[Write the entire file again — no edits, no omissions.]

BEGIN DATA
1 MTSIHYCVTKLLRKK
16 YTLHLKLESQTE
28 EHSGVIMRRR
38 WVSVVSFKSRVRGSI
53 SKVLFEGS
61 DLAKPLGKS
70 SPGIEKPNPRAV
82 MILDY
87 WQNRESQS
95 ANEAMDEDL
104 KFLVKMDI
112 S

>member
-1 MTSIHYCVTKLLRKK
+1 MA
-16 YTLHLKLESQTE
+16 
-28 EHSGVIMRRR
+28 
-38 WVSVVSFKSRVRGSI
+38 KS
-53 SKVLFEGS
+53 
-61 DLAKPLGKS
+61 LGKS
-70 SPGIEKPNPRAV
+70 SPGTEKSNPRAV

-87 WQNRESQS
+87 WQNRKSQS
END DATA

1 MTSIHYCVTKLLRKK
16 YTLHLKLESQTE
28 EHSGVIMRRR
38 WVSVVSFKSRVRGSI
53 SKVLFEGS
61 DLAKPLGKS
70 SPGIEKPNPRAV
82 MILDY
87 WQNRESQS
95 ANEAMDEDL
104 KFLVKMDI
112 S

>member
-1 MTSIHYCVTKLLRKK
+1 MA
-16 YTLHLKLESQTE
+16 
-28 EHSGVIMRRR
+28 
-38 WVSVVSFKSRVRGSI
+38 KS
-53 SKVLFEGS
+53 
-61 DLAKPLGKS
+61 LGKS
-70 SPGIEKPNPRAV
+70 SPGTEKSNPRAV

-87 WQNRESQS
+87 WQNRKSQS